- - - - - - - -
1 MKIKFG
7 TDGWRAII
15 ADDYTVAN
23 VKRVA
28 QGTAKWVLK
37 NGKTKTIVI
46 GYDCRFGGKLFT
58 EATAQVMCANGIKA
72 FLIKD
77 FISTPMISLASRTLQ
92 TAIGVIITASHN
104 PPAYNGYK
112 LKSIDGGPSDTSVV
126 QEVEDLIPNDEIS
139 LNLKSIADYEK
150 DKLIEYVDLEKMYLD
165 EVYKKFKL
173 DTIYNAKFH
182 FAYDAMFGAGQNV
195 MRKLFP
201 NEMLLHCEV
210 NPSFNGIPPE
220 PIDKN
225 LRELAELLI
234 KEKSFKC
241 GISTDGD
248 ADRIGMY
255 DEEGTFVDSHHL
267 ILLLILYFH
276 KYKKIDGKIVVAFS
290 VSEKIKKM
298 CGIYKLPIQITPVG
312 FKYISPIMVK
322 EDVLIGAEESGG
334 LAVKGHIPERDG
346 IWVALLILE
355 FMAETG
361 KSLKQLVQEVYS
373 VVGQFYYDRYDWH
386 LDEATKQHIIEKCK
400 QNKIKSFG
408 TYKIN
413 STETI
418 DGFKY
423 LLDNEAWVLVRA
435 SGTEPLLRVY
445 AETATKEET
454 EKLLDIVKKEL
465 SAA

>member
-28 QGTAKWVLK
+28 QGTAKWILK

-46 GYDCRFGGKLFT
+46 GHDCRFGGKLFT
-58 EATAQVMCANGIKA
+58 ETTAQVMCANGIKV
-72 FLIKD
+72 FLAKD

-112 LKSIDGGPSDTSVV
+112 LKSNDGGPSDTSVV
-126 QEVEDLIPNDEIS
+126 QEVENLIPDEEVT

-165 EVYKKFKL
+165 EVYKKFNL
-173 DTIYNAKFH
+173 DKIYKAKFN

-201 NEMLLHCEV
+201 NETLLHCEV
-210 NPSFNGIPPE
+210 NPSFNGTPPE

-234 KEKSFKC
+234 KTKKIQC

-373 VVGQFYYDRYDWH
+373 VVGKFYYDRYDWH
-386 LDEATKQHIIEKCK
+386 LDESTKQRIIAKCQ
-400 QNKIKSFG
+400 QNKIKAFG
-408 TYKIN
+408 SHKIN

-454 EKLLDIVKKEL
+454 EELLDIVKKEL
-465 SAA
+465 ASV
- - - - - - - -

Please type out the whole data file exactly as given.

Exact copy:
1 MKIKFG
7 TDGWRAII
15 ADDYTVAN
23 VKRVA
28 QGTAKWVLK
37 NGKTKTIVI
46 GYDCRFGGKLFT
58 EATAQVMCANGIKA
72 FLIKD
77 FISTPMISLASRTLQ
92 TAIGVIITASHN
104 PPAYNGYK
112 LKSIDGGPSDTSVV
126 QEVEDLIPNDEIS
139 LNLKSIADYEK
150 DKLIEYVDLEKMYLD
165 EVYKKFKL
173 DTIYNAKFH
182 FAYDAMFGAGQNV
195 MRKLFP
201 NEMLLHCEV
210 NPSFNGIPPE
220 PIDKN
225 LRELAELLI
234 KEKSFKC
241 GISTDGD
248 ADRIGMY
255 DEEGTFVDSHHL
267 ILLLILYFH
276 KYKKIDGKIVVAFS
290 VSEKIKKM
298 CGIYKLPIQITPVG
312 FKYISPIMVK
322 EDVLIGAEESGG
334 LAVKGHIPERDG
346 IWVALLILE
355 FMAETG
361 KSLKQLVQEVYS
373 VVGQFYYDRYDWH
386 LDEATKQHIIEKCK
400 QNKIKSFG
408 TYKIN
413 STETI
418 DGFKY
423 LLDNEAWVLVRA
435 SGTEPLLRVY
445 AETATKEET
454 EKLLDIVKKEL
465 SAA

>member
-28 QGTAKWVLK
+28 QGTAKWILK

-46 GYDCRFGGKLFT
+46 GHDCRFGGKLFT
-58 EATAQVMCANGIKA
+58 ETTAQVMCANGIKV
-72 FLIKD
+72 FLAKD

-112 LKSIDGGPSDTSVV
+112 LKSNDGGPSDTSVV
-126 QEVEDLIPNDEIS
+126 QEVENLIPDEEVT

-165 EVYKKFKL
+165 EVYKKFNL
-173 DTIYNAKFH
+173 DKIYKAKFN

-201 NEMLLHCEV
+201 NETLLHCEV
-210 NPSFNGIPPE
+210 NPSFNGTPPE

-234 KEKSFKC
+234 KTKKIQC

-373 VVGQFYYDRYDWH
+373 VVGKFYYDRYDWH
-386 LDEATKQHIIEKCK
+386 LDESTKQRIIAKCQ
-400 QNKIKSFG
+400 QNKIKAFG
-408 TYKIN
+408 SHKIN

-454 EKLLDIVKKEL
+454 EELLDIVKKEL
-465 SAA
+465 ASV